sickpay

Statutory Sick Pay: 5 Minute Guide

The number of working illnesses have been steadily falling over the past few years, from 39.5 million in 2000-02 to 27.3 million in 2014/15.

The causes for these illnesses varied, but in 2014/15 ‘Stress, depression or anxiety and musculoskeletal disorders accounted for the majority of days lost due to work-related ill health, 9.9 and 9.5 million days respectively.’

With these statistics in mind, it is worth considering ways to manage and support the mental health of your employees, including having a mental health policy in place, as well as making sure employees are not always stuck working in the same position, as this could damage their musculoskeletal systems, and lead to the problems above. However, some illnesses are completely unavoidable, and in these cases it is important you are aware of whether your employee is owed Statutory Sick Pay (SSP).

Statutory Sick Pay (SSP), which currently stands at £88.45 per week for a maximum of 28 weeks, must be offered to all employees who are eligible. As an employer, it is your duty to know when you need to pay SSP, as well as who is entitled to it and for how long, read on to find out:

  • Who is eligible?

  • What the notice period is

  • How to keep track

Who is eligible?

As stated on the Gov.uk website for Statutory Sick Pay, in order to be eligible for SSP the employee must:

  • Have an employment contract
  • Have done some work under this contract
  • Have been sick for 4 or more days in a row
  • Earn at least £112 per week
  • Given the correct notice
  • Given proof of illness (needed after 7 days off work)

The first 3 days of illness are called ‘waiting days’; on the fourth ‘qualifying day’ (a day the employee normally works), you need to start paying SSP. A sick day is not counted if an employee has worked for over a minute on the day in question.

You only pay SSP for the first 3 days if the employee has been off sick, getting SSP within the last 8 weeks, at which point they are considered ‘linked’ periods of sickness. After 3 years of ‘linked’ sickness SSP payments, the employee is no longer eligible.

Employees still are able to receive SSP if they: have more than one job, have been paid for less than 8 weeks of earnings or if they choose to take annual leave during their sick leave. Employees do not qualify for SSP if they:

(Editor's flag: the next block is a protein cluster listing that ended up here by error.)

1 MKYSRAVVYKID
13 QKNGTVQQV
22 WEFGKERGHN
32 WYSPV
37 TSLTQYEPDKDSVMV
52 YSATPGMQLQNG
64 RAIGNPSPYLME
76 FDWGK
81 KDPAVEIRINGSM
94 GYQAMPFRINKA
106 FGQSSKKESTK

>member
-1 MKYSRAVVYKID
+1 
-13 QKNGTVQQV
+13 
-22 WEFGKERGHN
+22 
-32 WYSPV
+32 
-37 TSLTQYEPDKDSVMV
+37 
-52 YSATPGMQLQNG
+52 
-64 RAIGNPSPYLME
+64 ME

• Are Receiving Maternity Pay or Maternity allowance
  • Are off work for a pregnancy related illness, but only within the last 4 weeks of their pregnancy
  • Are working outside of the EU, if you’re not liable for their national Insurance.
  • Have received the maximum amount of SSP payment (28 weeks)
  • Have received Employment Support Allowance within 12 weeks of starting or returning to work

Form SSP1, which notifies the employee of when their SSP is coming to an end, or of them not being eligible for SSP, must be given: within 7 days of them taking time off sick (if they don’t qualify), within 7 days of their SSP ending or before or on the 23rd week of them receiving SSP (if it is expected their illness will last longer than the payments). Your employee is able to appeal to HMRC if they feel this is unfair (they will be told how to do so on the form itself).

Notice

Your employee should notify you of their illness within the time limit of your company (or 7 days if there isn’t one in place), you are unable to demand they notify you in any particular way, they just need to let you know. Unless there is a good reason, you do not have to pay SSP for any day that they did not notify you about.

After 7 days of sickness, you can ask for a doctor’s note from your employee, but you are not able to withhold SSP payment if this is provided late.

Keeping track

It is not required that you keep track of what SSP you have paid, however, it may be smart to do so in case of any legal difficulties encountered.

If this leaves confusion, the Gov.uk website includes a SSP calculator, which will help you work out who is eligible, for how much, and for how long.

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